The winds were now hushed into a calmı, the snow had ceased to fall, and the stars shone out in all their brilliancy and splendour. In the little square in front of the inn, the members of the Club bade each other an affectionate adieu, with many good and heart-felt wishes for their future welfare; and with another warm shake of the hand, they reluctantly separated, and went on their several ways homewards—a raven in his flight over them ominously whispering in the air
« WHEN WILL THESE FIVE MEET AGAIN ? ”
ST ORLAND'S STONE.
"Sweet the hum
And dear the schoolboy spot
BESIDES the ancient obelisk already noticed in the Legend of the Murder of Malcolm II., in 1034, there is another obelisk of more elaborate design in the immediate vicinity of the manse at Glamis. The former-although Malcolm was actually buried at Iona-may probably mark the spot where, tradition saith, the King fell, and the latter may have been erected to his memory. This supposition is strengthened by the symbolical figures represented on the stone at the manse -two men in the apparent attitude of forming some secret conspiracy, with a lion and a centaur overhead, exhibiting the bloody nature of the crime; the several kinds of fishes engraven on the reverse of the monument representing the loch in which the assassins were drowned.
St Orland's Stone stands about a mile north-east of the castle of Glamis, near the small hamlet of Cossins. With all due deference to those who have supposed that this obelisk is also a memorial of the murdered King, I am of opinion that it was erected at a period long antecedent to the death of Malcolm II., and records, in consequence, a totally different
event, or events. Indeed, the flowered cross so rudely yet sharply chiselled on this stone classifies it, in my humble judgment, with the less-known sculptured stone that stands near to the old church at Eassie, or the more celebrated pillars at Meigle and Aberlemno. If this view be the correct one, it would necessarily fix the date of erection some time between the seventh and ninth centuries. It was early in the fifth century, when the Romans abandoned Britain, that the inhabitants of the south of Scotland were converted to Christianity ; but those in the north did not embrace it until the close of the sixth or the beginning of the seventh century. The pillars with crosses and other Christian symbols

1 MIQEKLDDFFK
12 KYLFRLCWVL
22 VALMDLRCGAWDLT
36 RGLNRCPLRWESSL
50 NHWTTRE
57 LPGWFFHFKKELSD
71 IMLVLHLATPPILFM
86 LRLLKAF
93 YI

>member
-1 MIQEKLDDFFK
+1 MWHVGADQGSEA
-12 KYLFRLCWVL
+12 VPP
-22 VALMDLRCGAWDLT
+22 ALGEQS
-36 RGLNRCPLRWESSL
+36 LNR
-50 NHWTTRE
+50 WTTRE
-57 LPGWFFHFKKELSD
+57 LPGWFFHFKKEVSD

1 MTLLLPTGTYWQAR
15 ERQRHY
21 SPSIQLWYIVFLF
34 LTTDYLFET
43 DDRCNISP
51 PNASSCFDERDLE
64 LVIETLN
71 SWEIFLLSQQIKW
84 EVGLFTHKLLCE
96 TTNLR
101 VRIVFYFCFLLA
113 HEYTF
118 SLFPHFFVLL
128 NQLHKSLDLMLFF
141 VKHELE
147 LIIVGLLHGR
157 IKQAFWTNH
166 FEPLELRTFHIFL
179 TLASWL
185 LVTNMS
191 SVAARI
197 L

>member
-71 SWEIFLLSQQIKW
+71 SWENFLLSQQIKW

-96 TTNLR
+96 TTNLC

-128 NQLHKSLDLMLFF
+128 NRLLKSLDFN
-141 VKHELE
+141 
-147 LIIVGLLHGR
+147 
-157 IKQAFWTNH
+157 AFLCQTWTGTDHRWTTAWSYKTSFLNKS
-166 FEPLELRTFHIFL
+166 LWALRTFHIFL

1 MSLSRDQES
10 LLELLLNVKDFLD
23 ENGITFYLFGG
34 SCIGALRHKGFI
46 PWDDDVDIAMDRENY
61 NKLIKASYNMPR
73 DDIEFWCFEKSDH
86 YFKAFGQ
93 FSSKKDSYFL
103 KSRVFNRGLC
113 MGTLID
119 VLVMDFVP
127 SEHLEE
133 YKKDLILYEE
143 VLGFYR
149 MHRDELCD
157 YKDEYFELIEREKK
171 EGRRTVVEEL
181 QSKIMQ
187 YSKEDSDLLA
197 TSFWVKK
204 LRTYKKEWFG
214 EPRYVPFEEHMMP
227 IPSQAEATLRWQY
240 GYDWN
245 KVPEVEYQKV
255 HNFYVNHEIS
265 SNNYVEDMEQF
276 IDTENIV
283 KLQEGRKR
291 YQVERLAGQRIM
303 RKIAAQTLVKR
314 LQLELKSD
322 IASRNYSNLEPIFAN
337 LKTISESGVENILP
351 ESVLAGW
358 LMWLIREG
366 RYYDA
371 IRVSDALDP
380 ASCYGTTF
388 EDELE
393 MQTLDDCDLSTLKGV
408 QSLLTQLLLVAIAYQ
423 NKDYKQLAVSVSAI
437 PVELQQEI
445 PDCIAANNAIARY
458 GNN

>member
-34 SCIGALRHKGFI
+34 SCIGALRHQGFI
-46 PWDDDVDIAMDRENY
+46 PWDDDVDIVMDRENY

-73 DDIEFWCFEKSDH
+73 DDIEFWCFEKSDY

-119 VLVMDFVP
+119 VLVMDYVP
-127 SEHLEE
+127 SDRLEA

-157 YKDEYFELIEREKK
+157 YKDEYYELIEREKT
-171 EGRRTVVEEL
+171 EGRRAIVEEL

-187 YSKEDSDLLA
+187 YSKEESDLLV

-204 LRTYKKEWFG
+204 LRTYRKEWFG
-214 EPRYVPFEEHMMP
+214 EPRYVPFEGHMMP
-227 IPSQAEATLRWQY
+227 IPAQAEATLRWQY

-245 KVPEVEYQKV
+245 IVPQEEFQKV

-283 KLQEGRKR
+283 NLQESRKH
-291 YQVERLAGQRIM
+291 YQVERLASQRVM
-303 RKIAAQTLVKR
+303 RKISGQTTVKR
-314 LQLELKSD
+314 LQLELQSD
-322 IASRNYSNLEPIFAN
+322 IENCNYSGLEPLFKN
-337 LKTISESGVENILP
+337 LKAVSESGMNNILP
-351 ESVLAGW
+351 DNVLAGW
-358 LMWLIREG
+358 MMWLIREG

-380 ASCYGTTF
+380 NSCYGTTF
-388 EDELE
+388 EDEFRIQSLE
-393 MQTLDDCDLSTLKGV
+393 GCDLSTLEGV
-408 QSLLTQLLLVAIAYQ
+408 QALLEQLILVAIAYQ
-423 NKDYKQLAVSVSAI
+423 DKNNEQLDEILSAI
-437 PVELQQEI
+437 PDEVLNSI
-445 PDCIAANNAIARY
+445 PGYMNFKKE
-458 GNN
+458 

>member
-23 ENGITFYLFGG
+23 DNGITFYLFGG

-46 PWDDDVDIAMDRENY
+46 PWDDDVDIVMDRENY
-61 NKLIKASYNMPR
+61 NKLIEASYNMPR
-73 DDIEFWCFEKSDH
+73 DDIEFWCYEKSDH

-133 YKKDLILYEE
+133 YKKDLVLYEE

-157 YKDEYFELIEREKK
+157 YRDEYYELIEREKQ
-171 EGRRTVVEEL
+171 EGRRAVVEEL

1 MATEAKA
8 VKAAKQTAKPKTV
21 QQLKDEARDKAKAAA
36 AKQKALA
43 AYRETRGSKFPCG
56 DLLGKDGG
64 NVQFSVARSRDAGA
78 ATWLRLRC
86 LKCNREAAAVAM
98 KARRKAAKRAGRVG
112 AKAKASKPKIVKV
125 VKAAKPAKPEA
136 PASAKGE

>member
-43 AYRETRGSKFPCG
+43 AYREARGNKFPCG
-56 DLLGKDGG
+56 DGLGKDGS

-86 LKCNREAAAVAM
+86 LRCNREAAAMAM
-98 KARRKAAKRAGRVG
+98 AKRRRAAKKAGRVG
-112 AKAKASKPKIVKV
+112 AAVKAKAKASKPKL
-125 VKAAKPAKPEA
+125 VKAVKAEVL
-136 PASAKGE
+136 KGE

engraven on them must therefore have been erected subsequent to the conversion of the inhabitants to Christianity, and before the close of the Pictish period of 843.
A monumental pillar was called in the olden time “ Amad,” a Hebrew word signifying the lips or words of the people, meaning thereby that the people of former ages spoke through those symbolic pictures to the generations that came after them. Hence the popular traditions transmitted to posterity in connection with these “Speaking Stones,” such as that they called out when a dead body was placed upon them, or contradicted a person who swore falsely by them-common tradition, indeed, regarding them as once animated beings.
Commencing with the mystic and fabulous ages of remote antiquity, the traditions of Strathmore existed in scarcely less strength and influence in the popular superstitions of the last or even in the beginning of the present century. Death lights, warnings, second sights, mysterious forebodings of evil; not to speak of ghosts, hobgoblins, brownies, and fairies, were just as veritably believed in by our fathers and grandfathers of the Howe as they were by their rude progenitors of any
The popular tradition connected with St Orland's Stone was that, either by speech or sign from itself, or inward response felt by those who invoked its aid, the events of the